Nor is there any ground for the company's claim that it was misled into believing that the unlawful withdrawal charge rested solely on allegations that pre-withdrawal unfair labor practices had tainted the disaffection petition. To be sure, other paragraphs of the complaint did charge that Flying Food had committed unfair labor practices prior to April 18, 2001. See, e.g., Compl. ¶¶ 8-13. But the allegation of unlawful withdrawal of recognition was a stand-alone charge, see id. at ¶ 14, and there is no reason to read it otherwise.
But even if there had been some ambiguity in the complaint, that would not have been grounds for dismissal. As we have long held, "[p]leadings in administrative proceedings are not judged by the standards applied to an indictment at common law." Aloha Airlines, Inc. v. Civil Aeronautics Bd., 598 F.2d 250, 262 (D.C. Cir.1979). Rather, "[i]t is sufficient if the [petitioner] `understood the issue' and `was afforded full opportunity' to justify its conduct during the course of the litigation." Id. (quoting NLRB v. Mackay Radio Tel. Co., 304 U.S. 333, 350, 58 S.Ct. 904, 82 L.Ed. 1381 (1938)).
See Drukker Commc'ns, Inc. v. NLRB, 700 F.2d 727, 734 (D.C. Cir.1983); Bakery Wagon Drivers, Local Union No. 484 v. NLRB, 321 F.2d 353, 356 (D.C. Cir.1963); Kuhn v. CAB, 183 F.2d 839, 841-42 (D.C. Cir.1950).
It is clear Flying Food understood that the question of whether the union had actually lost majority support was at issue, and that it had a full opportunity to make a showing of such loss. In its pretrial pleading, the company acknowledged that:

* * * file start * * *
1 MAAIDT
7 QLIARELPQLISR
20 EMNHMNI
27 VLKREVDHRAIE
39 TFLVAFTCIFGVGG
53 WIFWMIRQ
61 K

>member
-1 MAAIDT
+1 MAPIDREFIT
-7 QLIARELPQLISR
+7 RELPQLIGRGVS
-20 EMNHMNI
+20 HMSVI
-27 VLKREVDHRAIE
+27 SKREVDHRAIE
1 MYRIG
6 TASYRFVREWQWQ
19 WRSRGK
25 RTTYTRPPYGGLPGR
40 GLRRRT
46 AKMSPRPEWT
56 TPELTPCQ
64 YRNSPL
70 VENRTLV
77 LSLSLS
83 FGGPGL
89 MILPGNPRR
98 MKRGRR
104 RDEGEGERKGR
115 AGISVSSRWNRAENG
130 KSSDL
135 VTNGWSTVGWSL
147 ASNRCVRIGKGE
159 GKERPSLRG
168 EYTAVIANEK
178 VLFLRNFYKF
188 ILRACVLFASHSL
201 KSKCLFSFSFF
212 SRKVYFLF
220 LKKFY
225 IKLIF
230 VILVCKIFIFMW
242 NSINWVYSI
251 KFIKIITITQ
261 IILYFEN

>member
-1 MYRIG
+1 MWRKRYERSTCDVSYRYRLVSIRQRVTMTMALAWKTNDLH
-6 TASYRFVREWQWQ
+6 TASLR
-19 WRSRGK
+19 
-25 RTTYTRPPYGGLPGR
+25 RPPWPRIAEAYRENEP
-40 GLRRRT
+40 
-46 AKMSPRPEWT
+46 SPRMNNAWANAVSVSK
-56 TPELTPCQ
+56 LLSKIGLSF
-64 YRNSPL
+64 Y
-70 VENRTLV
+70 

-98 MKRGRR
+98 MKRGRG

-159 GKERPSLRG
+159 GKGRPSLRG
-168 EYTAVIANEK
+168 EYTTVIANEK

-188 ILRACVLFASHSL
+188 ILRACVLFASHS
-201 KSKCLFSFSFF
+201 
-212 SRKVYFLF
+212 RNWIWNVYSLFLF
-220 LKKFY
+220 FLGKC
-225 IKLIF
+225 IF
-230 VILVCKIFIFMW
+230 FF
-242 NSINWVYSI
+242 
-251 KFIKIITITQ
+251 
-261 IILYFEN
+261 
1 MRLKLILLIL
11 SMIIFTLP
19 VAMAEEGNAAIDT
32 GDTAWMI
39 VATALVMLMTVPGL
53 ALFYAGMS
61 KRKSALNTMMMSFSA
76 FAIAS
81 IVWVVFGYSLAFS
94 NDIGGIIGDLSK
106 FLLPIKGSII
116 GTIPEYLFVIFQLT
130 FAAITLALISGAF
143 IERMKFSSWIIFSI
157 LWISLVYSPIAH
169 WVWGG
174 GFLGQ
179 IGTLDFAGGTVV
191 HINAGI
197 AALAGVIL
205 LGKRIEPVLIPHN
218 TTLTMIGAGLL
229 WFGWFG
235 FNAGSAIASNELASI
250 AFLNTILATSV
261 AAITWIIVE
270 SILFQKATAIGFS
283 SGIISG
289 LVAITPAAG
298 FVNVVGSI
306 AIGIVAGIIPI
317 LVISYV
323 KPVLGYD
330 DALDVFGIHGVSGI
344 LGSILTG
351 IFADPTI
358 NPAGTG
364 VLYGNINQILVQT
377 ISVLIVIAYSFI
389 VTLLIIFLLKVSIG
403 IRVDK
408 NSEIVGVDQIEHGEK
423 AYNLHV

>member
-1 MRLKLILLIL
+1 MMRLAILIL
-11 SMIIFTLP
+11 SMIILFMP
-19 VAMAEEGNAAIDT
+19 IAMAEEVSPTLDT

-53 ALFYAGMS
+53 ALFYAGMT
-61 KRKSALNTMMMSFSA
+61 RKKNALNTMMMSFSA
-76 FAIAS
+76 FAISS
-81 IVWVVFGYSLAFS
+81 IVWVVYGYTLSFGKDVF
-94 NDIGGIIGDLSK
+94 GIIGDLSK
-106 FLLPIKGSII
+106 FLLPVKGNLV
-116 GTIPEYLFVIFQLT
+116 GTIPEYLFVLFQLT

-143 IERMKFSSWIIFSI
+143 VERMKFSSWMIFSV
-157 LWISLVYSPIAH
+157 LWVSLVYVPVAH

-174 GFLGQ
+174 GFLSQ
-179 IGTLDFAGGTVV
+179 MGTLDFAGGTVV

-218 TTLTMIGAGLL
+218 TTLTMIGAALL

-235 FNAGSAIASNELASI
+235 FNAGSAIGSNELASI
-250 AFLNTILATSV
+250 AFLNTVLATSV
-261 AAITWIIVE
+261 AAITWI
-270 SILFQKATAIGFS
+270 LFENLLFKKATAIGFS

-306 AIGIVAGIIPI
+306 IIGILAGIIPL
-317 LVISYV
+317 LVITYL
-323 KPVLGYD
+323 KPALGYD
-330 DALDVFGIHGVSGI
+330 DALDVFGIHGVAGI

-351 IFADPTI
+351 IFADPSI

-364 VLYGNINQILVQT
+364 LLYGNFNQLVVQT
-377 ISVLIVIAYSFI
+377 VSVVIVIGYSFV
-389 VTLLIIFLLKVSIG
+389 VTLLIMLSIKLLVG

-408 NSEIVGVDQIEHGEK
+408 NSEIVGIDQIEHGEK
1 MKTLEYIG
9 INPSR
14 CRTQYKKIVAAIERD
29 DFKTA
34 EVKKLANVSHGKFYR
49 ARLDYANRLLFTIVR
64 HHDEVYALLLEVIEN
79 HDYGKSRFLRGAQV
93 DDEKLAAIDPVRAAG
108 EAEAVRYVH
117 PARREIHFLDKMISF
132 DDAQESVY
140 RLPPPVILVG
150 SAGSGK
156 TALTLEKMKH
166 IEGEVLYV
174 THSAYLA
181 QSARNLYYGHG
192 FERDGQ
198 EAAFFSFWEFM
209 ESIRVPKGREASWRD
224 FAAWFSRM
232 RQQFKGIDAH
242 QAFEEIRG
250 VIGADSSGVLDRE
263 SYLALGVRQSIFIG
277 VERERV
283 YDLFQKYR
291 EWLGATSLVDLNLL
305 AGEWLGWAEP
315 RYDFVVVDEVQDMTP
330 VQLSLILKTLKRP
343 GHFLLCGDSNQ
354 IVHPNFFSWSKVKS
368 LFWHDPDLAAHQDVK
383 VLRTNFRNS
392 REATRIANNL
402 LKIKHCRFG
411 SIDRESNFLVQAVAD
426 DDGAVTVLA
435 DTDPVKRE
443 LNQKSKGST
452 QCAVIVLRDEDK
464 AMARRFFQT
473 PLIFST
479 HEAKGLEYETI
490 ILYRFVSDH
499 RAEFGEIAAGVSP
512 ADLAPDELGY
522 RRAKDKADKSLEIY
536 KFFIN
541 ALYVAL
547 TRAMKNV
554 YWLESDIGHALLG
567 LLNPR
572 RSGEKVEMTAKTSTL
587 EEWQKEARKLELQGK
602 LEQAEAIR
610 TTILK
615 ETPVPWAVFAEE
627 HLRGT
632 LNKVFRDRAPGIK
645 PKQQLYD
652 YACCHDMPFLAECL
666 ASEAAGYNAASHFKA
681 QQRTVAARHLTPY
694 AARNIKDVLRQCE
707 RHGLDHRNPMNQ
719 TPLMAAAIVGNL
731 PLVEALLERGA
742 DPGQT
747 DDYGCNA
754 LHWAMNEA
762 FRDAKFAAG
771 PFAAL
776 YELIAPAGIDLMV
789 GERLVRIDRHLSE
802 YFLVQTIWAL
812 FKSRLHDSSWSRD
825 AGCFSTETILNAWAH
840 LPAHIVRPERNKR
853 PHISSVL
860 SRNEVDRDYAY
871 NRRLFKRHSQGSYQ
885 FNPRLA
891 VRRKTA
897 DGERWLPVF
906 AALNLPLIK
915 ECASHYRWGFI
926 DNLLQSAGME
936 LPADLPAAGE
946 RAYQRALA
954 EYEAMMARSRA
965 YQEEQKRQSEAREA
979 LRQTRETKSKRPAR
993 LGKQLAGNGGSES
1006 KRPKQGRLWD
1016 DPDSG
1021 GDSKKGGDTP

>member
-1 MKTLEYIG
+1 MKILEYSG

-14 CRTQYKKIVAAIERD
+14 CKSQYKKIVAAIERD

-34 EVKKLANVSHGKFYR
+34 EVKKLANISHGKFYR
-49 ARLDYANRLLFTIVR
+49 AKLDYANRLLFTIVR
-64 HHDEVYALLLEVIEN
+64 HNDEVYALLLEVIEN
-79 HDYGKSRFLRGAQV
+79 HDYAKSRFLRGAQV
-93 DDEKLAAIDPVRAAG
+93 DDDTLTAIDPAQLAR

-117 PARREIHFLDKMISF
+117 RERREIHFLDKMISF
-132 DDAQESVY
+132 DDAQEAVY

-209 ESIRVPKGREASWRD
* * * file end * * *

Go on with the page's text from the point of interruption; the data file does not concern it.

Under the Board's decision in [ Levitz], the Company's withdrawal of recognition is lawful if it can show that the Union did not have (that it actually had lost) majority support at the time of the withdrawal. In the instant case, Flying Food intends to introduce evidence at the hearing that on April 17, 2001, it was presented with a petition signed by a majority of the bargaining unit members stating their desire to disaffect from the Union and that they no longer wanted the Union to represent them for collective bargaining purposes. Flying Food believes that the evidence will show that, after authenticating the petition signatures, it lawfully withdrew recognition from the Union based on the objective evidence that the Union had, in fact, lost majority support.
J.A. 509. And if the company had any residual doubt that it would have to defend the validity of the signatures, that doubt should have been erased by the General Counsel's vigorous cross-examination, which called into question the employment status of some individuals listed on the petition and the authenticity of the signatures of others. At that point, the company could have tried to bolster its defense by calling handwriting experts or the purported signatories themselves. Its failure to do so was not the consequence of a lack of either notice or opportunity.